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Don't cook your chicken in NyQuil. Just don't do it, OK? If you think that goes without saying, the US Food and Drug Administration disagrees: the agency recently released a warning against a social media challenge that's apparently circulating on TikTok, in which users are cooking chicken with NyQuil and other cold and flu sleeping aids — that's now been dubbed "NyQuil Chicken Challenge." Yes, seriously.
In case it was unclear, even though taking a small amount of NyQuil when you're sick is perfectly fine, cooking chicken in any sort of medicine like NyQuil is a Very, Very Bad Idea, and not just because the taste or the image of blue chicken alone is disgusting. The type of liquid cold and flu medicine you buy from your local pharmacy is diluted with things like water and alcohol, which is what makes it safe to consume in small quantities when a cough or congestion is keeping you up at night.
The @US_FDA is warning against a social media challenge which involves people coating their poultry in NyQuil—the “NyQuil Chicken Challenge”, warning it could have very dangerous outcomes — not just if ingested but from cooking process.— Eric Feigl-Ding (@DrEricDing) September 20, 2022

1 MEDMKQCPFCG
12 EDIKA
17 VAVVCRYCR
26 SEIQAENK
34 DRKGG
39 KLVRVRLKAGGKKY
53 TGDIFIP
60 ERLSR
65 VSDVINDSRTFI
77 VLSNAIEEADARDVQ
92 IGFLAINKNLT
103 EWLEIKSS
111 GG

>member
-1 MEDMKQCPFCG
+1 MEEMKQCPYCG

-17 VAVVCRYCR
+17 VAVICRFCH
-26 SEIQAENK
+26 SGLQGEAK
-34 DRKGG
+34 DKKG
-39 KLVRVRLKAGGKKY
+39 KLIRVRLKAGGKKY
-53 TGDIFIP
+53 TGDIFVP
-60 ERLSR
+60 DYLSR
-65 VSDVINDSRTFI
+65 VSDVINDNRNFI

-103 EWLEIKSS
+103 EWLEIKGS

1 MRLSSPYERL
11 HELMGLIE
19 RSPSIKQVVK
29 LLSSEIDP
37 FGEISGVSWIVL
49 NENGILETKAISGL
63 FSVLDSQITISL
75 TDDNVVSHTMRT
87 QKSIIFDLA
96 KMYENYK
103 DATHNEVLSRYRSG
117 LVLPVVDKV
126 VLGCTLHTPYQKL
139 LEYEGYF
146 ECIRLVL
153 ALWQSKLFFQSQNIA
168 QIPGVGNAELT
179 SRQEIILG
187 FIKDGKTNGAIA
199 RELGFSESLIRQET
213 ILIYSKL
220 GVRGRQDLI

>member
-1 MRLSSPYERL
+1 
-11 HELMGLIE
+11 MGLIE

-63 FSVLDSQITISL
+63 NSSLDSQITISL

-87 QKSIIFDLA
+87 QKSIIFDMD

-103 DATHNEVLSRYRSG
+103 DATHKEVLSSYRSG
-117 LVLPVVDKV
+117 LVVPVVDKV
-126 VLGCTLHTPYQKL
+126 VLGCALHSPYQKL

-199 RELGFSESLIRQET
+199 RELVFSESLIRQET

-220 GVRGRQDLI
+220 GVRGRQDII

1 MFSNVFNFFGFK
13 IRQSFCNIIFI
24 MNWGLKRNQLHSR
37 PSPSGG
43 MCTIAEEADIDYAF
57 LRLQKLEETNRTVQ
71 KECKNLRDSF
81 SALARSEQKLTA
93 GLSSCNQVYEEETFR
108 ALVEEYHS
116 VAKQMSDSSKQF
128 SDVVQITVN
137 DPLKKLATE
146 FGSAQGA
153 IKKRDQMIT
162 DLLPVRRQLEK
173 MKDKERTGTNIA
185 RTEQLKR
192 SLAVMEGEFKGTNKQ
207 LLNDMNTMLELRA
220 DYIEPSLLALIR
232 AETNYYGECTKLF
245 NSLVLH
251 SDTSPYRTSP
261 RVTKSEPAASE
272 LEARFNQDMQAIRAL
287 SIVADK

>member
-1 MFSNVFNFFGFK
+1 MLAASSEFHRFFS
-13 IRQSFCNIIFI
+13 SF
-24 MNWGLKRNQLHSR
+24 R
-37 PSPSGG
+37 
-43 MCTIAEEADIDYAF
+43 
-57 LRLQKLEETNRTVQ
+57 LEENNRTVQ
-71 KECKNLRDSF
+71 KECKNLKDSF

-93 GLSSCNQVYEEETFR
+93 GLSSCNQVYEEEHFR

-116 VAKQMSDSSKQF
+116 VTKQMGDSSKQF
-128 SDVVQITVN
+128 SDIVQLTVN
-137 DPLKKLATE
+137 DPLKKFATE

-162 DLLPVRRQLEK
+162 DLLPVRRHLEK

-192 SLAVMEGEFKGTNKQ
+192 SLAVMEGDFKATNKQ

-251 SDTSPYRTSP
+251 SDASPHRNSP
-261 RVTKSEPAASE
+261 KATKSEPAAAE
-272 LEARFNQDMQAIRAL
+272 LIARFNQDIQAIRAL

Oh c’mon people. https://t.co/JjjR8Vjkye pic.twitter.com/tE0XIzILY6
When you heat these medications to the temperatures needed to cook a chicken, however, you're essentially boiling off the diluents, leaving behind a higher concentration of the chemicals that can make you sick if you consume too much. "Boiling a medication can make it much more more concentrated and change its properties in other ways," the FDA writes in the warning, noting that cooking NyQuil releases fumes that, if inhaled, could also make you sick, even if you don't eat it.
Aaron Hartman, MD, a physician and assistant clinical professor of family medicine at Virginia Commonwealth University, told Mic: "If you ate one of those cutlets completely cooked, it'd be as if you're actually consuming a quarter to half a bottle of NyQuil," he said. Overdosing from NyQuil can be potentially fatal.
Unsurprisingly, NyQuil absolutely does not recommend using its product to cook chicken either. "Consumer safety is our number one priority and we do not endorse inappropriate use of our product," the brand tweeted back in January. "NyQuil is an OTC medication that treats nighttime symptoms of the common cold & flu. It should be taken as directed using the dosage cup provided not to exceed 4 doses in 24 hrs."
Unfortunately, this isn't the first warning released by the FDA related to over-the-counter drug use for the sake of going viral. The "NyQuil Chicken Challenge" is just a renewal of the "sleepy chicken" challenge that circulated on TikTok earlier this year. Before that was the "Benadryl Challenge" of 2020 where users would take large doses of antihistamine to induce hallucinations, which led to many hospitalizations and deaths. And before that, the "Tide Pod Challenge" in 2018 had a similar impact on teens.
Bottom line, braising your chicken in a bath of liquid medicine you bought at CVS, even for TikTok, is not the move. A little white wine, chicken broth, butter, and veggies work a lot better.